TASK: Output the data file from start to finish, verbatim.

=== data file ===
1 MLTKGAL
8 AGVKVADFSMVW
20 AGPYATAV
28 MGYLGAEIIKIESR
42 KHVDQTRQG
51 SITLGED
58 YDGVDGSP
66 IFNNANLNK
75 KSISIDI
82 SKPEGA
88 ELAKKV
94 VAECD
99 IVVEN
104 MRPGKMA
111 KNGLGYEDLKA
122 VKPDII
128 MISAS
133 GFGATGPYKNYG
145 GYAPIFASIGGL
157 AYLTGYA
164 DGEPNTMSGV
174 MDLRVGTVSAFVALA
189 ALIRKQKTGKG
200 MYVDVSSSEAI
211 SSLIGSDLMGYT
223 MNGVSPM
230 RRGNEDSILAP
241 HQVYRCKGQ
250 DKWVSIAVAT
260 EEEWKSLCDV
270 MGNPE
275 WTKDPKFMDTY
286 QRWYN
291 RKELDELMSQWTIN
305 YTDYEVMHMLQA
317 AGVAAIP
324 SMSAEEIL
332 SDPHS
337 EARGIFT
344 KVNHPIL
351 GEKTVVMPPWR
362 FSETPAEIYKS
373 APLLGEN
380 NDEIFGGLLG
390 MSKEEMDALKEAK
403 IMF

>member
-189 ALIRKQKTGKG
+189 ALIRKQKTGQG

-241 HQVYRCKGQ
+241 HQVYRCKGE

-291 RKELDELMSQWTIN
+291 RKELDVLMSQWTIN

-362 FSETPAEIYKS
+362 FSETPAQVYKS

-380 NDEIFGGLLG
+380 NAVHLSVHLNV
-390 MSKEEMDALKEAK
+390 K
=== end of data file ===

1 MLTKGAL
8 AGVKVADFSMVW
20 AGPYATAV
28 MGYLGAEIIKIESR
42 KHVDQTRQG
51 SITLGED
58 YDGVDGSP
66 IFNNANLNK
75 KSISIDI
82 SKPEGA
88 ELAKKV
94 VAECD
99 IVVEN
104 MRPGKMA
111 KNGLGYEDLKA
122 VKPDII
128 MISAS
133 GFGATGPYKNYG
145 GYAPIFASIGGL
157 AYLTGYA
164 DGEPNTMSGV
174 MDLRVGTVSAFVALA
189 ALIRKQKTGKG
200 MYVDVSSSEAI
211 SSLIGSDLMGYT
223 MNGVSPM
230 RRGNEDSILAP
241 HQVYRCKGQ
250 DKWVSIAVAT
260 EEEWKSLCDV
270 MGNPE
275 WTKDPKFMDTY
286 QRWYN
291 RKELDELMSQWTIN
305 YTDYEVMHMLQA
317 AGVAAIP
324 SMSAEEIL
332 SDPHS
337 EARGIFT
344 KVNHPIL
351 GEKTVVMPPWR
362 FSETPAEIYKS
373 APLLGEN
380 NDEIFGGLLG
390 MSKEEMDALKEAK
403 IMF

>member
-189 ALIRKQKTGKG
+189 ALIRKQKTGQG

-241 HQVYRCKGQ
+241 HQVYRCKGE

-291 RKELDELMSQWTIN
+291 RKELDVLMSQWTIN

-362 FSETPAEIYKS
+362 FSETPAQVYKS

-380 NDEIFGGLLG
+380 NAVHLSVHLNV
-390 MSKEEMDALKEAK
+390 K